There was a time when the sales team viewed technology as anathema to their day jobs.
Gartner estimates that circa 2000 some 80% of salesforce automation deployments failed to show any measurable return on investment, as salespeople shunned the technology, either because they didn’t think it would help them sell, because of technical difficulties, or because they viewed it as purely a tool for management to monitor them.
But a lot has changed in the last decade-and-a-half. The latest generation of salespeople has grown up surrounded by consumer technology, they are digital natives. The latest generation of sales tools is more user-friendly. And there is a greater appreciation from salespeople that tools such as salesforce automation can support them in their day-to-day jobs and help them hit their goals.
This has, unsurprisingly, led to an uptick in the adoption of sales technologies. But with this spike coinciding with the proliferation of cloud solutions, there has been a tendency for sales leaders to see an opportunity to procure and implement these sales technologies without involving IT, in the belief it would be quicker and easier without them. These shadow IT capabilities have contributed to what was already a difficult relationship between the sales and IT departments in many organisations, thanks to a combination of cultural and structural obstacles.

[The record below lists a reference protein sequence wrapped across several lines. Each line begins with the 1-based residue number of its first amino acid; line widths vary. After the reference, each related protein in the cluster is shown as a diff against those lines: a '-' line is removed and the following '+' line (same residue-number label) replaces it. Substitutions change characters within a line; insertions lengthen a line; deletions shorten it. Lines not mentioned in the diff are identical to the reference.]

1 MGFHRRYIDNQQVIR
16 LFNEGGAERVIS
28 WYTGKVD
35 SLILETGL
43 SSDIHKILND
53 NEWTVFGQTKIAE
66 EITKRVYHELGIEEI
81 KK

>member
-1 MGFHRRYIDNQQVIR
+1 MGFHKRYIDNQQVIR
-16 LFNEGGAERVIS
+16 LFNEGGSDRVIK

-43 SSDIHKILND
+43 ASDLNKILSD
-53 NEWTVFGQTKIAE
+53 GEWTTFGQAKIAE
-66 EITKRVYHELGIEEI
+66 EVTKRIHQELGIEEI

Simon Piesse, a principal at North Highland, believes that obstacles include:
- Lack of communication at the leadership level.
- Strategies and plans that developed separately – where the dependencies of each department have not been identified and fully understood.
- Culture within the organisation that does not promote collaborative and cross functional working.